Sales targets motivate staff and help businesses reach full potential
When setting sales targets, it’s crucial business leaders think carefully about what they want their team to achieve. Set targets that are too easy and employees might not reach their full potential; targets that are unrealistic could result in failure and apathy.
We spoke to a business that’s spent a lot of time on the subject – and credits its strong target-setting process with its success so far.
Motivate employees with targets
Bespoke jeweller Taylor & Hart is thriving in a highly competitive market. Despite being up against giants like Tiffany & Co and Pandora, the business boasts 80 per cent year-on-year growth.
A key part of Taylor & Hart’s success is the ability to incentivise its workforce. Sales targets are helping the business improve its efficiency, allowing it to offer savings of up to 40 per cent on its products, compared to high street rivals.
“Targets have been super critical to our success. Using transparent targets, we’ve ensured real accountability, both for individuals and teams,” founder Nikolay Piriankov said.
Each department in the business has one key metric used to measure success. A live number is displayed on the wall showing how the team is performing against the target.
Benchmarking current performance against a sales target in this way is proving to be a major motivator for staff.
“We hire individuals who are spurred on by the system. We had a poor month [not so long ago] after a record-breaking one previously and one of my colleagues told me she felt physically sick when she saw the number. That shows how seriously people take this target and how motivated they are to get the numbers back up,” Nikolay said.
Taylor & Hart uses Geckoboard to power the dashboard. “I like the carrot more than the stick, but the Gecko dashboard does both. When you smash your target, the dashboard lights up green. We celebrate by playing our victory song on YouTube,” he said.
“Having team goals helps move the sales team away from a ‘hunter strategy’ and towards a ‘farmer strategy’."
Nikolay Piriankov, founder, Taylor & Hart
Consider targets carefully
Setting goals that are unachievable or too easy can have a disastrous effect on team morale and the bottom line. Taking time to decide key targets is not a process that should be rushed – and team members need to be involved.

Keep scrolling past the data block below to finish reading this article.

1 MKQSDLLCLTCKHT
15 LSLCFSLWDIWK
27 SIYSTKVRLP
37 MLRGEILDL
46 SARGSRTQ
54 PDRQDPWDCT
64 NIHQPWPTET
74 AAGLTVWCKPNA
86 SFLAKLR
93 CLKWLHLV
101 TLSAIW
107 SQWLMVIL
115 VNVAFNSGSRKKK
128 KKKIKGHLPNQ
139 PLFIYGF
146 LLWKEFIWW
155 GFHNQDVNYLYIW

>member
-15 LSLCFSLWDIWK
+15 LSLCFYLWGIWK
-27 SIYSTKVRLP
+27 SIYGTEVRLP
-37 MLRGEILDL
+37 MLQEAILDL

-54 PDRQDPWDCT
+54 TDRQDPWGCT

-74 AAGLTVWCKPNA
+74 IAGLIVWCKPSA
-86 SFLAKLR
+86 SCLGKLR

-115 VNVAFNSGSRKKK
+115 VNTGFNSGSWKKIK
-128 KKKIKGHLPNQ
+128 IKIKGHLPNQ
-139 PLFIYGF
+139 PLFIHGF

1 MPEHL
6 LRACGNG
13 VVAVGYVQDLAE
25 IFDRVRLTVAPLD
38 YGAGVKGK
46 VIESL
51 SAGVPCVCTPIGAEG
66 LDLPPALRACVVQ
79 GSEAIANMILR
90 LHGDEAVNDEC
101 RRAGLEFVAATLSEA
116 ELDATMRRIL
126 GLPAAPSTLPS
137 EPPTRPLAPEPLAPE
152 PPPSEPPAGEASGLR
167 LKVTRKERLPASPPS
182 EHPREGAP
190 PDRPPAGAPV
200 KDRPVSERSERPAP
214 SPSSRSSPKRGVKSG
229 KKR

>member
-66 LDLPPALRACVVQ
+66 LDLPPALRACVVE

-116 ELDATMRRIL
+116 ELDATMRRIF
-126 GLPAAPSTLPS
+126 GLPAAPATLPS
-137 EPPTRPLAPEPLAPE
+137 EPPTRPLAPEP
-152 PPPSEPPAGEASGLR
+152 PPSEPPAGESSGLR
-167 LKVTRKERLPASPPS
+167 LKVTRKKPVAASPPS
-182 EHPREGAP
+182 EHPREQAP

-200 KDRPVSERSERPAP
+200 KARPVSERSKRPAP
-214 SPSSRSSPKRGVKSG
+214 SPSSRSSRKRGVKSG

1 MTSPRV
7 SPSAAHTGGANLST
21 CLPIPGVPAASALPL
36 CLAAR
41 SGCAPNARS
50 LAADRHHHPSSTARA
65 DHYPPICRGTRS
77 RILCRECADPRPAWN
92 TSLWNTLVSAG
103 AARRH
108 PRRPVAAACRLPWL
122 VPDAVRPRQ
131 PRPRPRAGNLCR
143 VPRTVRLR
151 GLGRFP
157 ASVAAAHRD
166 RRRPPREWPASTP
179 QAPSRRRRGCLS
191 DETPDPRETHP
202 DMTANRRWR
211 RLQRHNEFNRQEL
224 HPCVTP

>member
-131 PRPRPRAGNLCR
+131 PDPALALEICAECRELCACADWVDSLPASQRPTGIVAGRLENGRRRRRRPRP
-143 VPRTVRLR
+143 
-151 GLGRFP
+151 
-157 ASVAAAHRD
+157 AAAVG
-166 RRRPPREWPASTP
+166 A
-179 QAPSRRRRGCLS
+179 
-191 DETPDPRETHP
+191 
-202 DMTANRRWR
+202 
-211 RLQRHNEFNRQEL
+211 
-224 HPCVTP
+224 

Taylor & Hart sells some engagement rings for £500 and others for £50,000. Nikolay said he wanted the team to treat customers at both ends of the scale equally and wanted targets to reflect this.
“It’s a long process deciding which metric to measure and how to set targets. We don’t set revenue targets for the sales team. Instead, targets focus on conversion rate, volumes and Net Promoter Score,” he explained.
Since staff are responsible for reaching their targets, it is important to let them have a say in setting them. Asking employees to come up with goals that align with the company’s overall objective is a good tactic. These goals can then be discussed together to assess if they are realistic or too easy.
Ultimately, things go wrong occasionally and targets can be missed. If you build supportive relationships with staff, they will often feel comfortable coming to you with any issues. Does the goal need reworking? Does the employee need more coaching or advice?
An example of when this worked well is when the company set targets for its IT department, Nikolay said.
“I was really struggling to set goals for our developers. They hated being told that a feature had to be ready by a certain date. They would ask me whether I wanted good code or something full of bugs?’”
Nikolay worked out that the features being developed by the IT team had a direct impact on the time it took the sales team to send out a quote.
“So now our target is to reduce the time it takes to quote from ten minutes to five,” he said.
Set team goals
While Taylor & Hart does set individual goals, a third of a salesperson’s financial stimulus is based on team performance. This encourages collaboration among staff.
“Having team goals incentivises people to help their colleagues and builds a collaborative sales culture. It also helps move the sales team away from a ‘hunter strategy’ and towards a ‘farmer strategy’,” he said.
“We want to nurture our relationships, both with the customers and with our team.”
business size: 10-49 People
business type: Retail & wholesale
Top three takeaways
Benchmarking performance against a sales target motivates employees to reach their full potential.
Deciding key targets can be a long process but is worth the time. Good targets maximise staff potential while never losing sight of the customer experience.
Individual targets are essential. But having team targets as well builds a collaborative sales culture and drives growth.